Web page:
Simply pay this article no heed, good netzien, and I'm sure we can get back to our endless Apple vs Microsoft vs Linux vs liberal vs conservative vs cut vs uncut vs AMD vs Intel vs Oprah retard flame wars in no time. Wretched hives from the chans to even the AOL forums will be green with envy.

Re:So.. what the hell IS Quantum computer anyway? (0)

Anonymous Coward | about 2 years ago | (#41757069)

And here you are, adding to the noise that you claim that you detest...

Re:So.. what the hell IS Quantum computer anyway? (1)

VocationalZero (1306233) | about 2 years ago | (#41760427)

I detest drama, not "noise". But I do love AC trolls (:

They should be scared (0)

Anonymous Coward | about 2 years ago | (#41748727)

Given the rapid advance in the field people relying on cryptography SHOULD actually be scared. There is no value in waiting until the horse has bolted before fixing the gate. In this case, new technology won't roll itself out overnight. Particularly at the government scale. Better start thinking seriously about how you might secure your data and communications now.

Re:They should be scared (2)

insecuritiez (606865) | about 2 years ago | (#41749035)

Nonsense. It is still unknown if it is possible (even theoretically) to scale this up. One of the main reasons is quantum decoherence which seems to introduce errors faster than you can scale the machine.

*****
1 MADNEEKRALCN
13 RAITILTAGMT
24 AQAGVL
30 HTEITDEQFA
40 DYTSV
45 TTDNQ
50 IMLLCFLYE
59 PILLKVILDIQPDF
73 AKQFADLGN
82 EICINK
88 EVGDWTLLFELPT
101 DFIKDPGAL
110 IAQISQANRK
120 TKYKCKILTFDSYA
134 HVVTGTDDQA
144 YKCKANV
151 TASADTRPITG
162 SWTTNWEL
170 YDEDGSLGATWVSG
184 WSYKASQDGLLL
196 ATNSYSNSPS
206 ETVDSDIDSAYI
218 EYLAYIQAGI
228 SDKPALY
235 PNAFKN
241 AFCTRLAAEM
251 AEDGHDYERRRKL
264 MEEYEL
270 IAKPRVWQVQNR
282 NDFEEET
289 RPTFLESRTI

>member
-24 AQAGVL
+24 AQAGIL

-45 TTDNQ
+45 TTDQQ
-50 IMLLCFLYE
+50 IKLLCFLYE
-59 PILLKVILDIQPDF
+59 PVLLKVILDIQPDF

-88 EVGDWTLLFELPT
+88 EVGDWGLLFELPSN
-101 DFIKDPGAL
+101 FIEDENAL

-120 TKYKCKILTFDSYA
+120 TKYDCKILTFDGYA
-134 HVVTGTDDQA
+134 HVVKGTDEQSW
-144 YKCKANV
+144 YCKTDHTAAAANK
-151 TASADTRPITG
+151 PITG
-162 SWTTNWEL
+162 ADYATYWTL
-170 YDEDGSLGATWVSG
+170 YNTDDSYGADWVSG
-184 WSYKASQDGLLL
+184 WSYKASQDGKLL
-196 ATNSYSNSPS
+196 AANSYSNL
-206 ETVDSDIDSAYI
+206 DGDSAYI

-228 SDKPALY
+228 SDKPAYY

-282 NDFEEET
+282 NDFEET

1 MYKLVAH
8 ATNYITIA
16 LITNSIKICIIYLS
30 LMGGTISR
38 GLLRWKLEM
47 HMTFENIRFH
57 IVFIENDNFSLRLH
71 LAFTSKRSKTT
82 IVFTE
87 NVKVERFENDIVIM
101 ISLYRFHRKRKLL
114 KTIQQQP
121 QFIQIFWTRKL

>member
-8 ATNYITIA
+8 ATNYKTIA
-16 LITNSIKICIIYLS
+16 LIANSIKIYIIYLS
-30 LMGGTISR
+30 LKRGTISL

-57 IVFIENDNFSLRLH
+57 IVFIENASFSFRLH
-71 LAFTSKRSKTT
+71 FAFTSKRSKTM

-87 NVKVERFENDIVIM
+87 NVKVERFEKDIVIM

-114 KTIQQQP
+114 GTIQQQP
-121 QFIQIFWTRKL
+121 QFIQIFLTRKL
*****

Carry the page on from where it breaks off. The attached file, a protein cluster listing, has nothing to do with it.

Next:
There are plenty of reasons to abandon RSA (which assumes factoring to be hard) in favor of elliptic curves but these quantum factoring advances are not one of them. RSA keys must be huge in order to provide similar security that symmetric and elliptic curve algorithms provide with small keys. Also, it's somewhat likely that the NSA has 1) improved GNFS or another factoring algorithm and 2) has built dedicated cracking hardware. I fully except the NSA to be able to factor 1024 bit numbers today (perhaps even at a rate of one or more a month).

Re:They should be scared (2)

cryptizard (2629853) | about 2 years ago | (#41752007)

Good thing RSA seems to be the only widely used crypto tool that will be broken by quantum computing. Symmetric ciphers and hash functions are thought to be resistant to quantum attacks (besides the necessary doubling of key sizes that applies to everything, due to Grover's algorithm). We also have assymetric ciphers based on lattice constructions that are quantum-resistant, ready to step in and take over if RSA ever becomes impractical.

Nice to get in at the beginnnig (0)

Anonymous Coward | about 2 years ago | (#41751073)

It's cool to watch this tech start at the beginning, and see that factorized number grow exponentially. It's like baby steps.